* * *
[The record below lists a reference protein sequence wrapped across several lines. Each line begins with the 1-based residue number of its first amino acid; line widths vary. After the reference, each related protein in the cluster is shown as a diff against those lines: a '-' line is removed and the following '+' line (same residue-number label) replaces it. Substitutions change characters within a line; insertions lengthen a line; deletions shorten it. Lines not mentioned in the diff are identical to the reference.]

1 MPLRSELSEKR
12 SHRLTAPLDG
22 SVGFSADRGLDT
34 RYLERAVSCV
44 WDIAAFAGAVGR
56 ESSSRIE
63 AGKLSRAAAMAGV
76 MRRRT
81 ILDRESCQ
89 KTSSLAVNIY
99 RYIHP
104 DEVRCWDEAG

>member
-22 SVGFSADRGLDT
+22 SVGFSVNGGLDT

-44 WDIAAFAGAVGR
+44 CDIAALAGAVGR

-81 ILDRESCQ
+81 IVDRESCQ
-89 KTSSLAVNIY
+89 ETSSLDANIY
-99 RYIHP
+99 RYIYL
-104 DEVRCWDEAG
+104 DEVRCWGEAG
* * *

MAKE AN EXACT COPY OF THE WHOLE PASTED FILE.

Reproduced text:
[The record below lists a reference protein sequence wrapped across several lines. Each line begins with the 1-based residue number of its first amino acid; line widths vary. After the reference, each related protein in the cluster is shown as a diff against those lines: a '-' line is removed and the following '+' line (same residue-number label) replaces it. Substitutions change characters within a line; insertions lengthen a line; deletions shorten it. Lines not mentioned in the diff are identical to the reference.]

1 MPLRSELSEKR
12 SHRLTAPLDG
22 SVGFSADRGLDT
34 RYLERAVSCV
44 WDIAAFAGAVGR
56 ESSSRIE
63 AGKLSRAAAMAGV
76 MRRRT
81 ILDRESCQ
89 KTSSLAVNIY
99 RYIHP
104 DEVRCWDEAG

>member
-22 SVGFSADRGLDT
+22 SVGFSVNGGLDT

-44 WDIAAFAGAVGR
+44 CDIAALAGAVGR

-81 ILDRESCQ
+81 IVDRESCQ
-89 KTSSLAVNIY
+89 ETSSLDANIY
-99 RYIHP
+99 RYIYL
-104 DEVRCWDEAG
+104 DEVRCWGEAG